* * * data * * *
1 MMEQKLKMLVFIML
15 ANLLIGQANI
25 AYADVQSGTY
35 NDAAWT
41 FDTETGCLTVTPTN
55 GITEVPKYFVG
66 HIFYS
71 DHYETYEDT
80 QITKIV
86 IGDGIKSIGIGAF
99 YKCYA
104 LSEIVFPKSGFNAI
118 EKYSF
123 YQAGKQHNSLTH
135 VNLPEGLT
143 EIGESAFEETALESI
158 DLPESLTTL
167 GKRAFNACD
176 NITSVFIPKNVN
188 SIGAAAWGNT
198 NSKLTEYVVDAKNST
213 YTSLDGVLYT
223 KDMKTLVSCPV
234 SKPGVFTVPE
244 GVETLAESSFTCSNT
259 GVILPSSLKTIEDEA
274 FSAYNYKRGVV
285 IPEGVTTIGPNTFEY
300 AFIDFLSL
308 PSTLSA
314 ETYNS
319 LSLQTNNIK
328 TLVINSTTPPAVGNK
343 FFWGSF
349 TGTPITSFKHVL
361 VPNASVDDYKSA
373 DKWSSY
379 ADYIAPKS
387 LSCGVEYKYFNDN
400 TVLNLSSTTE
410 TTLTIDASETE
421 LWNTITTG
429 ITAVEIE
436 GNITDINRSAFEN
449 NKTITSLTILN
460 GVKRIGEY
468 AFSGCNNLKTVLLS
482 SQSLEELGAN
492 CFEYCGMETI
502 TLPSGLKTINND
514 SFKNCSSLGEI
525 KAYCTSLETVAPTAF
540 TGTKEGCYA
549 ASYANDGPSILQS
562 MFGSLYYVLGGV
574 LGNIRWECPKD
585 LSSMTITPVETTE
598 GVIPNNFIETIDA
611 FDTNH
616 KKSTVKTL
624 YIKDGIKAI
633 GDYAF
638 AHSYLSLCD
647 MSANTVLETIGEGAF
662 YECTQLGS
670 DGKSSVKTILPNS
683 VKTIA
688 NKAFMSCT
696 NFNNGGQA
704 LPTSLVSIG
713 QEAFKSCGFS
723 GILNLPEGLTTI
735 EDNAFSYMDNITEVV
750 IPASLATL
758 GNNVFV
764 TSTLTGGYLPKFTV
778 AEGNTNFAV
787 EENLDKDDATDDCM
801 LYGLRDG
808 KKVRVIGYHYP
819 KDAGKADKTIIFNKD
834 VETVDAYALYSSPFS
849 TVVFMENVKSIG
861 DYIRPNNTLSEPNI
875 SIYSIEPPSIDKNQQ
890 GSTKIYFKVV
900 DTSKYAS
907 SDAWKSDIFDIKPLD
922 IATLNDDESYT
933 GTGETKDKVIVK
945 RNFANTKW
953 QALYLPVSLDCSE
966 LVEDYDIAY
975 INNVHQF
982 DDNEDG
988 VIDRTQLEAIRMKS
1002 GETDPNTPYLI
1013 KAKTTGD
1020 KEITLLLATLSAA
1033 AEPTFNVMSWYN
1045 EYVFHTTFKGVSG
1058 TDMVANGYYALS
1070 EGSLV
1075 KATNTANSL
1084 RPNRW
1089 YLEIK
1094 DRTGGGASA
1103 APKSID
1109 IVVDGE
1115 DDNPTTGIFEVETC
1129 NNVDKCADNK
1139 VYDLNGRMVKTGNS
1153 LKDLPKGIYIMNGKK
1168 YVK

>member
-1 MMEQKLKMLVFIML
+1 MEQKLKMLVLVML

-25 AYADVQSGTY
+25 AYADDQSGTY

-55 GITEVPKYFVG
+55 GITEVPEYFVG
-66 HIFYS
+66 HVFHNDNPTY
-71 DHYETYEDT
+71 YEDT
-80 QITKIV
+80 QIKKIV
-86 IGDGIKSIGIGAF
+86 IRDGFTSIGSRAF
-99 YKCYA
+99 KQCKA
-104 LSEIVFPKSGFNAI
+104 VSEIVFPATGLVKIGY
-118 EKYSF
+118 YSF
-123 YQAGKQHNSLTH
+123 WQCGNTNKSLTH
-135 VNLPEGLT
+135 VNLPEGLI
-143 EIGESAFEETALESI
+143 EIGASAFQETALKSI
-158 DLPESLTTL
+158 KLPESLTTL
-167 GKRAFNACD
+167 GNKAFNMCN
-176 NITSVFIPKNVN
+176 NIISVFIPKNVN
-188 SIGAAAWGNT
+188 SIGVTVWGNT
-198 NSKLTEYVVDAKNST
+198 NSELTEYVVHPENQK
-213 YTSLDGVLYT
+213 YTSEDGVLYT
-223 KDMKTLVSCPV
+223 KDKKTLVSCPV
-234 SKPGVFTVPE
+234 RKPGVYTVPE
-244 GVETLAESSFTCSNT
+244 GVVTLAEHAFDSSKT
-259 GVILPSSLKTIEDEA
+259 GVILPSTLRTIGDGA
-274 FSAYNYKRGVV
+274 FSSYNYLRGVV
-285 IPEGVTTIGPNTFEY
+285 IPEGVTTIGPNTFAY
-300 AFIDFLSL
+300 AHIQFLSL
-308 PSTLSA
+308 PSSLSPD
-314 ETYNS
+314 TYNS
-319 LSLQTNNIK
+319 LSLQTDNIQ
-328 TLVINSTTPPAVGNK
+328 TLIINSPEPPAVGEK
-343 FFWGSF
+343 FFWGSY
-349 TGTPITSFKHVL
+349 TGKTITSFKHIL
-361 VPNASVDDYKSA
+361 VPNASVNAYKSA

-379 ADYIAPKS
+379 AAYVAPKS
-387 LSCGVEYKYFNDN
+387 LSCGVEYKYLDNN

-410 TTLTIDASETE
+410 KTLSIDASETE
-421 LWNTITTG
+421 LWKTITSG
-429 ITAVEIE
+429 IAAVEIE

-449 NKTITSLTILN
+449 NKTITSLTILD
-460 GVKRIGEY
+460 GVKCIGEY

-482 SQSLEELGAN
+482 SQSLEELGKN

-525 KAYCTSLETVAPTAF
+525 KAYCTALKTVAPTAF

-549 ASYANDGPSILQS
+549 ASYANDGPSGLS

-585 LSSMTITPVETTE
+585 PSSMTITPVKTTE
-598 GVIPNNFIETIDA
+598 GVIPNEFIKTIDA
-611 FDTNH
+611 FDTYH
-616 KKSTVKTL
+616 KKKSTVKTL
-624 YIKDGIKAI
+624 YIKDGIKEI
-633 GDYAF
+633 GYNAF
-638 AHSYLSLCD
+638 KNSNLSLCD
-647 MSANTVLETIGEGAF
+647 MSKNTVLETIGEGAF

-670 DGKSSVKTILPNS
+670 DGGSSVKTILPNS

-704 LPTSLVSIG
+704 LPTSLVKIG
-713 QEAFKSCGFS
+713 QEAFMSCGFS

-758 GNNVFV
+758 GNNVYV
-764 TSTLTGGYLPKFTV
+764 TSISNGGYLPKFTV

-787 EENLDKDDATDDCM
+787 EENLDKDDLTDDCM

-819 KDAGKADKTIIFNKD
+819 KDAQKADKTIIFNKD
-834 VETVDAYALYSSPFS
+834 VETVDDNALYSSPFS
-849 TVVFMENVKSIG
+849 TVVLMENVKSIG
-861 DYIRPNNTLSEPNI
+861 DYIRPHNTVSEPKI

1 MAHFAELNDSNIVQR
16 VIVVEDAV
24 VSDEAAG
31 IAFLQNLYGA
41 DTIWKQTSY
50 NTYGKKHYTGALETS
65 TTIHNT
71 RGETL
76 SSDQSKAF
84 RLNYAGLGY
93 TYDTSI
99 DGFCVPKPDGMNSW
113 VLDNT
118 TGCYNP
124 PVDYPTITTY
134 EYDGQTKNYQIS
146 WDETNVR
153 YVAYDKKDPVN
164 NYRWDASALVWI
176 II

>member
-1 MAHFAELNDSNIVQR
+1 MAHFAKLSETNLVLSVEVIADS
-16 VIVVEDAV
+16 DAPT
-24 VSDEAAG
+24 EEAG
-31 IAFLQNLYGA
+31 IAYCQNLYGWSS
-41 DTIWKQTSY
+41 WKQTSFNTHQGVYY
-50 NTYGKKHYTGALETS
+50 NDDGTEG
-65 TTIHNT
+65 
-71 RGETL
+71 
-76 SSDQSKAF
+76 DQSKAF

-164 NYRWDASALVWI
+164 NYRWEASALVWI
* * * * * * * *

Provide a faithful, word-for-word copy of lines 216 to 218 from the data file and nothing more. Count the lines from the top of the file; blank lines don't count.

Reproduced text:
-647 MSANTVLETIGEGAF
+647 MSKNTVLETIGEGAF

-670 DGKSSVKTILPNS